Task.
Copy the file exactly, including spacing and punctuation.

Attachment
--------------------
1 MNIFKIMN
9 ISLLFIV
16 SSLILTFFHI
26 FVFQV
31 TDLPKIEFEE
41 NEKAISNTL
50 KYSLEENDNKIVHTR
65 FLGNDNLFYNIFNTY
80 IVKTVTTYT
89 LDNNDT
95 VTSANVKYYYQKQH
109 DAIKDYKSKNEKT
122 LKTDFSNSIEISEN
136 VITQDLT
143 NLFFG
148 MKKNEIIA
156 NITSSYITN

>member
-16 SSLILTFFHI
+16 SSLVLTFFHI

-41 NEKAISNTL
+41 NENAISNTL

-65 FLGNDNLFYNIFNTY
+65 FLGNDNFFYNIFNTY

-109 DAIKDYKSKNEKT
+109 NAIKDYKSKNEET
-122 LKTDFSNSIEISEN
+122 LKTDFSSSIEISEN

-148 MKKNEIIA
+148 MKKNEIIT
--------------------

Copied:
1 MNIFKIMN
9 ISLLFIV
16 SSLILTFFHI
26 FVFQV
31 TDLPKIEFEE
41 NEKAISNTL
50 KYSLEENDNKIVHTR
65 FLGNDNLFYNIFNTY
80 IVKTVTTYT
89 LDNNDT
95 VTSANVKYYYQKQH
109 DAIKDYKSKNEKT
122 LKTDFSNSIEISEN
136 VITQDLT
143 NLFFG
148 MKKNEIIA
156 NITSSYITN

>member
-16 SSLILTFFHI
+16 SSLVLTFFHI

-41 NEKAISNTL
+41 NENAISNTL

-65 FLGNDNLFYNIFNTY
+65 FLGNDNFFYNIFNTY

-109 DAIKDYKSKNEKT
+109 NAIKDYKSKNEET
-122 LKTDFSNSIEISEN
+122 LKTDFSSSIEISEN

-148 MKKNEIIA
+148 MKKNEIIT